President Obama says the U.S. will help Chile build Latin America's largest solar power plant—by HoundDog: "First Solar has just landed another big contract. During a meeting in the Oval Office with Chilean President Michelle Bachelet, President Obama announced the Overseas Private Investment Corporation has approved a loan guarantee of  $230 million for he construction of the largest solar electrical generation plant in Latin American, The Associated Press reports in Obama Says US Supporting Chilean Solar Power Plant. Obama touted the project during an Oval Office meeting with Chilean President Michelle Bachelet, who has returned to office after winning election in March. Obama said Chile has been a model democracy in Latin America and he wants to deepen cooperation between the two nations. The Overseas Private Investment Corporation on Friday approved a loan guarantee of up to $230 million to support Tempe, Arizona-based First Solar's construction of a 141-megawatt solar power plant in Chile's Atacama Desert, which receives some of the planet's steadiest concentrations of direct sunlight."

Fracking

A victory in New York: Top court says towns can impose fracking bans with zoning ordinances—by Meteor Blades: "The oil and gas industry took a hit Monday, when New York's highest court ruled 5-2 that the state's towns are within their home-rule rights to use zoning ordinances to ban hydraulic fracturing. There is already a statewide ban on hydrofracking, which uses water and chemicals under high pressure to pry hydrocarbons from tight geological formations. But residents of some towns fear the state moratorium may be allowed to expire, leaving them vulnerable to renewed fracking. The state Department of Environmental Conservation is studying whether the practice should be allowed statewide."

Dirty energy money vs. Grassroots in Butte County—by AntoniaB: "This month featured one of the dirtiest episodes yet of The California Frack Wars, starring the conservative, fossil-fuel funded Californians for a Safe, Secure Energy Future versus the local, grassroots organization Frack-Free Butte County. The volunteers of Frack-Free Butte County have spent the last year gathering the 10,000 signatures needed to put a citizen initiative on the ballot to ban fracking in Butte County. With endless energy and a couple thousand dollars from an Indiegogo campaign, they reached their signature goal on June 1st. A couple short weeks later, a law firm hired by Californians for a Safe, Secure Energy future swept in and disqualified the citizen initiative due to facial defects€™ such as certain words not being in bold-face. This is not Californians for a Safe Secure Energy Future's first effort to block the fracking ban in Butte County and spread misinformation around the state."

Keystone and Other Fossil Fuel Transportation

For Oil-By-Rail, a Battle Between “Right to Know” and “Need to Know”—by Steve Horn: "Since the first major oil-by-rail explosion occurred on July 6, 2013, in Lac-Mégantic, Quebec, citizens in communities across the U.S. have risen up when they’ve learned their communities are destinations for volatile oil obtained from hydraulic fracturing ('fracking') in North Dakota’s Bakken Shale basin. As the old adage goes, ignorance is bliss. It’s also one of the keys to how massive oil-by-rail infrastructure was built in just a few short years — the public simply didn’t know about it."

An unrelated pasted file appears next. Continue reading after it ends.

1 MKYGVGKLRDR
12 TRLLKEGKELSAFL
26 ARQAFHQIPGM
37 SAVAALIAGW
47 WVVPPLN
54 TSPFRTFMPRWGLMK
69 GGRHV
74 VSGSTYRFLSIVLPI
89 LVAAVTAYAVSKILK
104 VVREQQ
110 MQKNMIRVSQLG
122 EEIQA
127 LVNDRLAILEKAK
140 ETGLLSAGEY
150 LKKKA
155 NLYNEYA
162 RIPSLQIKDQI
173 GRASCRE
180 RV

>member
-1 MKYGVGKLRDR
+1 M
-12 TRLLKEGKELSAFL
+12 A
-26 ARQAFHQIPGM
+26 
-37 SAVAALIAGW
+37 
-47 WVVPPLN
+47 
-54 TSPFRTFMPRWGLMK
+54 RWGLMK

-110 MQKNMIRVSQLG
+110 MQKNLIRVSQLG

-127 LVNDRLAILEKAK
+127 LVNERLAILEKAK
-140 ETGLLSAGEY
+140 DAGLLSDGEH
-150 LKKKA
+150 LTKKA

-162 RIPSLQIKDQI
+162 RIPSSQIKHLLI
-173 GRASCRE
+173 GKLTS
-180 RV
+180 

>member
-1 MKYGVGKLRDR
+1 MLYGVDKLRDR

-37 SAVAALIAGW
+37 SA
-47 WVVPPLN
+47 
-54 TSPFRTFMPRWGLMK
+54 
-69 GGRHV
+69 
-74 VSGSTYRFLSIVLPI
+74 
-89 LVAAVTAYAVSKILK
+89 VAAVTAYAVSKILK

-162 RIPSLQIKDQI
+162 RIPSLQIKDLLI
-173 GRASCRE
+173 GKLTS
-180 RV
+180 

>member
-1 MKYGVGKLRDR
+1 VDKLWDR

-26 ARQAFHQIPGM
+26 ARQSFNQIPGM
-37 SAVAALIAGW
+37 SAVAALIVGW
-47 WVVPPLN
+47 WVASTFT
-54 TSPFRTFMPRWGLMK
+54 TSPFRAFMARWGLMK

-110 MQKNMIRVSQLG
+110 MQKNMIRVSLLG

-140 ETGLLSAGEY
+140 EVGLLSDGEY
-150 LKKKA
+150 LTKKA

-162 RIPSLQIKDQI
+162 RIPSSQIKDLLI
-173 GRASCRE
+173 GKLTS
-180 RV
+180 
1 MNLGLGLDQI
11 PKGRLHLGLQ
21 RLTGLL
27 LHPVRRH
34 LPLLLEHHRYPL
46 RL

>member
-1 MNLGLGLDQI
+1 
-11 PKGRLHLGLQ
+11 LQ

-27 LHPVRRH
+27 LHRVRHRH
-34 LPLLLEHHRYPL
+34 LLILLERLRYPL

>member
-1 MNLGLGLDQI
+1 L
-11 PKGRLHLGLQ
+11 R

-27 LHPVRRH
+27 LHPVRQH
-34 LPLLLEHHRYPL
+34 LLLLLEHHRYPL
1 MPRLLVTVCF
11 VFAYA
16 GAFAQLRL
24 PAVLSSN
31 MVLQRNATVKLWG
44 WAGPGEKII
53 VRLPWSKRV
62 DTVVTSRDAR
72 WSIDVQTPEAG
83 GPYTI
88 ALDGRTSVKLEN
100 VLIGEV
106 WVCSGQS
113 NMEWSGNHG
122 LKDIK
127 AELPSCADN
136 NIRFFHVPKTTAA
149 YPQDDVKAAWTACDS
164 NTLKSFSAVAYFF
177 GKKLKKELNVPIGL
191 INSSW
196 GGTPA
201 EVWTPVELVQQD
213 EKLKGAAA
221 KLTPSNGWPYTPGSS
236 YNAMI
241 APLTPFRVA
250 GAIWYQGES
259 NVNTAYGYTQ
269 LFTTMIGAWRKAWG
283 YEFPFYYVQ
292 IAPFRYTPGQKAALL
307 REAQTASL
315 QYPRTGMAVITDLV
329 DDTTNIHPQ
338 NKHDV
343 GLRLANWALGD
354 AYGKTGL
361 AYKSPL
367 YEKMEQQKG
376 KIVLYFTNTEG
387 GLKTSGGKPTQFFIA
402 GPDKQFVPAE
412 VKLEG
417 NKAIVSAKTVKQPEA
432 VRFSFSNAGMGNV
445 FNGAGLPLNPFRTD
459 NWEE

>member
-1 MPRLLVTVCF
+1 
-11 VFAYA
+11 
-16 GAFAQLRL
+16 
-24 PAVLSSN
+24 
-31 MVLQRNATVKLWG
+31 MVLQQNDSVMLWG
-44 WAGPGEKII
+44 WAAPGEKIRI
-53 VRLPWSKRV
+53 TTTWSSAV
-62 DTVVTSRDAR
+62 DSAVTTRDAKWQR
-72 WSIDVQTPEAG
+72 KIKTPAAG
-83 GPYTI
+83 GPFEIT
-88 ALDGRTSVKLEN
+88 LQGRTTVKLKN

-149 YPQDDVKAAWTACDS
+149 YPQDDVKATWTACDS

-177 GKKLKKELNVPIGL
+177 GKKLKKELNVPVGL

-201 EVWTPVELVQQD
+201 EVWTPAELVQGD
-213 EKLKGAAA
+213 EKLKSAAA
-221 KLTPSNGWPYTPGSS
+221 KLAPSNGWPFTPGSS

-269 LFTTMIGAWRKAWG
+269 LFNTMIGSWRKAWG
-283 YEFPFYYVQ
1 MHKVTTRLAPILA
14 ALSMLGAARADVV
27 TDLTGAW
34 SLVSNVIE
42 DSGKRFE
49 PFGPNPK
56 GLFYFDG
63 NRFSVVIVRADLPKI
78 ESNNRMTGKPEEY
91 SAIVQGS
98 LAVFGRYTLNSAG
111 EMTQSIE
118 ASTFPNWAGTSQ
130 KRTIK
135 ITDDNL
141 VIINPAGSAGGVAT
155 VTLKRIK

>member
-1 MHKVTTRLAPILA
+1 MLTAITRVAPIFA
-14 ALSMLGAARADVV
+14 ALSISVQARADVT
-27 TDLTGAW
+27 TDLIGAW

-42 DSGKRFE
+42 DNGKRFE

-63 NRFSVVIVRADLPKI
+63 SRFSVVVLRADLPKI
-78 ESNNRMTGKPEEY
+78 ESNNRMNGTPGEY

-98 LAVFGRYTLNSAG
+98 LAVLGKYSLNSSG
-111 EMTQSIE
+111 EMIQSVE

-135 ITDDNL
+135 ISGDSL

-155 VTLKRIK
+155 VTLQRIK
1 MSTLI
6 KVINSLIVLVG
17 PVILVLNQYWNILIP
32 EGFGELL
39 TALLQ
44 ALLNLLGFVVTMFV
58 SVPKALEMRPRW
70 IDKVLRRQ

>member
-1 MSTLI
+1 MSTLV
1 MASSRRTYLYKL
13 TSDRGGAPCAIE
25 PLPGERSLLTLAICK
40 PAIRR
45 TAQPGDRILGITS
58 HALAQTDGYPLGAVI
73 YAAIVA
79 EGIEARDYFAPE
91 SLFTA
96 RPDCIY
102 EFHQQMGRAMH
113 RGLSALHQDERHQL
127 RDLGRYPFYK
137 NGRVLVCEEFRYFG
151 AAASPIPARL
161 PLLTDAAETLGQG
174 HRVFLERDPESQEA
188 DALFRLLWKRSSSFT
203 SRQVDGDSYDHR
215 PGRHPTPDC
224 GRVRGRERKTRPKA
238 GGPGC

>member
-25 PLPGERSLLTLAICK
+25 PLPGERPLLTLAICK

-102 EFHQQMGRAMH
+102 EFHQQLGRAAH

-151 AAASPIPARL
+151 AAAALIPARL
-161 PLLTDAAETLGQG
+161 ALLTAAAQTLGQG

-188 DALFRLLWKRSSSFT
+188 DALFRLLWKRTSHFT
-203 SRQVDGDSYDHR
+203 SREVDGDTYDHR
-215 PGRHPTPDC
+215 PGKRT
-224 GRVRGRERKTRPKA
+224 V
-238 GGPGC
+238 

Eco-Related DC & State Politics

My Governor Denies Climate Change. How about yours?—by Desert Rose: "Think Progress has an informative map. Check it out. [...] You can click on a state and get details on your governor's actions in regard to climate change. For example, here's my governor, Jan Brewer: A climate-denier, Governor Jan Brewer (R) said, 'Everybody has an opinion on it, you know, and I probably don’t believe that it’s man-made. I believe that, you know, that weather and certain elements are controlled maybe by different things.' In 2010, she signed a bill that bars new state rules or regional agreements to reduce greenhouse gases unless the legislature approves. In 2011, Brewer opted out of the Western Climate Initiative, a multi-state attempt to limit greenhouse gases, despite recognizing that their greenhouse gas pollution was expected to rise. A spokesman for the governor said she objects to the president’s Clean Power Plan, saying the EPA has overstepped its authority. As governor, she has worked to expand renewables in the state, particularly solar energy. She also vetoed a bill that would turn over 25 million acres of public lands to the state, which was consistent with Arizona voters views. Governor Brewer is term-limited and cannot seek re-election in 2014."

SC-Gov: Sheheen (D) Fights Back To Prevent SC From Becoming More Of A Nuclear Waste Dumping Ground—by poopdogcomedy: "Received this e-mail today from State Senator Vincent Sheheen's (D. SC) gubernatorial campaign: This is the kind of issue that will affect generations of South Carolinians, but Governor Nikki Haley has refused to stand up for us or tell the truth about this proposal. In fact, she hasn’t attended a single meeting of her own Nuclear Advisory Council.